via Sean Deveney
Celtics forward Brandon Bass was nearly traded once this season—to the Rockets, in a deal that would have brought back Houston center Omer Asik—and sources have told Sporting News that Bass remains the most-discussed player on the Boston roster ahead of next Thursday’s trade deadline.
Bass is a veteran big man with playoff experience, averaging 10.9 points and 5.9 rebounds this season. He has a reasonable contract, which pays him $6.5 million this year and $6.9 million next year.
“He is a good fit in a lot of places,” one league executive said. “He can start, he can come off the bench, he can make shots, he can play center against small lineups. A lot of teams need a guy like that.”
Rival executives say the rebuilding Celtics could be among the busiest teams at the trade deadline, at least in terms of phone calls logged. Boston would be willing to make a deal for just about any player on the roster, though there are no plans to trade point guard Rajon Rondo without an overwhelming offer. There has been discussion about Jeff Green, too, but his contract (two more years at $19 million total) makes him difficult to move.
But Bass’ manageable contract and ability to chip in for a contender makes him the most likely Celtic to be shipped out by next Thursday, and the group of teams that has expressed interest in Bass is, “a pretty wide range,” according to a league source.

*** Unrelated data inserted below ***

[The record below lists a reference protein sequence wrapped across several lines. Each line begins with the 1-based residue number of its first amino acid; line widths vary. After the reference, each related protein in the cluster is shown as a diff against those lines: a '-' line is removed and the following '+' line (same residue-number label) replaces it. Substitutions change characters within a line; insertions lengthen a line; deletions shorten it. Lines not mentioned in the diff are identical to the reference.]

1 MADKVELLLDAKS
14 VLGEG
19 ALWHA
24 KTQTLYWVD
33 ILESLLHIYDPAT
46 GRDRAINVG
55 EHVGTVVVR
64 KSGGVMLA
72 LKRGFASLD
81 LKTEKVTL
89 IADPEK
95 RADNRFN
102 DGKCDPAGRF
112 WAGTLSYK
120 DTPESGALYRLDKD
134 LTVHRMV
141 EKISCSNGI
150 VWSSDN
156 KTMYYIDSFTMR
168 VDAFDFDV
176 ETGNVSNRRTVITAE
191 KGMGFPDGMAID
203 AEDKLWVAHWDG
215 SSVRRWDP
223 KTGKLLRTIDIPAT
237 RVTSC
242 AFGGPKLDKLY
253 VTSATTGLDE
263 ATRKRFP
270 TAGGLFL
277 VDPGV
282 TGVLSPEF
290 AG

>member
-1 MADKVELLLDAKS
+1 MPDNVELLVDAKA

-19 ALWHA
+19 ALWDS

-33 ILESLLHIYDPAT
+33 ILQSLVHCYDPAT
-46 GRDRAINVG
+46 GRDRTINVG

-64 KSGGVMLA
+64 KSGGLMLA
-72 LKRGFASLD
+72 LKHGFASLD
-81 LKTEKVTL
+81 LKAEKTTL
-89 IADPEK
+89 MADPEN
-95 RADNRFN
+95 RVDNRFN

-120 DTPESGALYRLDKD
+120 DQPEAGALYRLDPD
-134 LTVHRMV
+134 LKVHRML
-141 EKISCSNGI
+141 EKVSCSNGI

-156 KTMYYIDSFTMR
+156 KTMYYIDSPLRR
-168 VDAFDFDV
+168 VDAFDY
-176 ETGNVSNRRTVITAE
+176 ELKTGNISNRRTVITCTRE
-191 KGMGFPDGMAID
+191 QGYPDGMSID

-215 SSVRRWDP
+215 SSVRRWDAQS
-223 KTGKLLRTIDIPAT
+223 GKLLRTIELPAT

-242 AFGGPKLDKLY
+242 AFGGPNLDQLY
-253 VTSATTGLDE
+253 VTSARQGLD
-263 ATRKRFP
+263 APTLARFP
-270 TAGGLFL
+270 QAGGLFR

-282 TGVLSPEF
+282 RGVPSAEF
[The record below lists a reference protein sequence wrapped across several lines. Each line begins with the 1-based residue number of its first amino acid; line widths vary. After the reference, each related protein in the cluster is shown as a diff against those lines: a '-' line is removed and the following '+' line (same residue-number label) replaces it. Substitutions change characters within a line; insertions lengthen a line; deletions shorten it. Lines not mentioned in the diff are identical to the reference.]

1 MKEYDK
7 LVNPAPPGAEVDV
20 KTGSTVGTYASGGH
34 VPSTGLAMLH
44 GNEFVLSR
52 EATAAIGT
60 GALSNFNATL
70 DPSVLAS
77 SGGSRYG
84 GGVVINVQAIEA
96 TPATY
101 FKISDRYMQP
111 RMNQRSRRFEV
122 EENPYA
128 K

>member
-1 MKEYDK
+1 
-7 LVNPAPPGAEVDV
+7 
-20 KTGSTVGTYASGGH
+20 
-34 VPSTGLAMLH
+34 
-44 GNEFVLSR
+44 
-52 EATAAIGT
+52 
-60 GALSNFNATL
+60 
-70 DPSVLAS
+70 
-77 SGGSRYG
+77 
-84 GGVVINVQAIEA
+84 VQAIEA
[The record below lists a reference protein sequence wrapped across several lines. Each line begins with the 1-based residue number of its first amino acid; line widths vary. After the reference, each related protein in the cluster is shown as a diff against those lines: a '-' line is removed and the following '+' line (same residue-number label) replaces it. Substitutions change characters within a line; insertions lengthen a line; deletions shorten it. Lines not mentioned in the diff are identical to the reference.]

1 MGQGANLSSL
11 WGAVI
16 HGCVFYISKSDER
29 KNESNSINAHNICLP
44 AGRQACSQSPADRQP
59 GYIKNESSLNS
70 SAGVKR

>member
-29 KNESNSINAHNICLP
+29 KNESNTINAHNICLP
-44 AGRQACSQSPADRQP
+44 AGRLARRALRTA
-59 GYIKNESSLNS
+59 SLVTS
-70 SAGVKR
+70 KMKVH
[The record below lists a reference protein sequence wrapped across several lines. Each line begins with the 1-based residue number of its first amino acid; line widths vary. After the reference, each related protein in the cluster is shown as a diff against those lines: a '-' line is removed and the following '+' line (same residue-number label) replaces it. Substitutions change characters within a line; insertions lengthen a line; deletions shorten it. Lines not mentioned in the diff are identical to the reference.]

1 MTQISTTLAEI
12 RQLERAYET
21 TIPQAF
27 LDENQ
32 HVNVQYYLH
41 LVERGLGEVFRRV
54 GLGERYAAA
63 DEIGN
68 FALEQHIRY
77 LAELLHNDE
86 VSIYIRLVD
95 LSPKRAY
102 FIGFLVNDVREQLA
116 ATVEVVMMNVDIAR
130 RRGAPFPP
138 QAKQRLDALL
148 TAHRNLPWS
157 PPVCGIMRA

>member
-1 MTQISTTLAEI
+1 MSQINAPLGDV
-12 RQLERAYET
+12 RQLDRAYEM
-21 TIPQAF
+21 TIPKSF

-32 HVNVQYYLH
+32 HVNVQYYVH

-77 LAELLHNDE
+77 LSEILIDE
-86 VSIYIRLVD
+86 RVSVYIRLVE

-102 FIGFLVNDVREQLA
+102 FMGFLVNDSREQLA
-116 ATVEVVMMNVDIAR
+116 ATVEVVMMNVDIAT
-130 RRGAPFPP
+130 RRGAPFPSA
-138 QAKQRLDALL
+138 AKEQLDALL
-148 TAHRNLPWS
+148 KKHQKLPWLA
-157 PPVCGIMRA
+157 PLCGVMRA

Among the teams interested in Bass, sources told Sporting News, are the Warriors, who still have trade exceptions from the summer deal that sent Richard Jefferson and Andris Biedrins to Utah. Backup forward Marreese Speights has been a disappointment this season, averaging 5.7 points on just 40.8 percent shooting, and the team misses the production it got from Carl Landry off the bench last year.
The Warriors don’t have a pick in this year’s draft to offer Boston, but could absorb his contract and do have a combination of young players that includes injured center Festus Ezeli, as well as rookies Nemanja Nedovic and Ognjen Kuzmic.
Such a deal could push the Warriors over the luxury tax threshold, and there is some question about whether the team would cross that line. To avoid the tax, the Warriors would have to unload Speights, who is owed $3.66 million next season.
But in the offseason, owner Joe Lacob told Sporting News, “I don’t want to pay the luxury tax, nobody wants to. That’s why it is a luxury tax, it is very punitive. But if it means winning vs. not winning, I choose winning. So that’s not an issue.”
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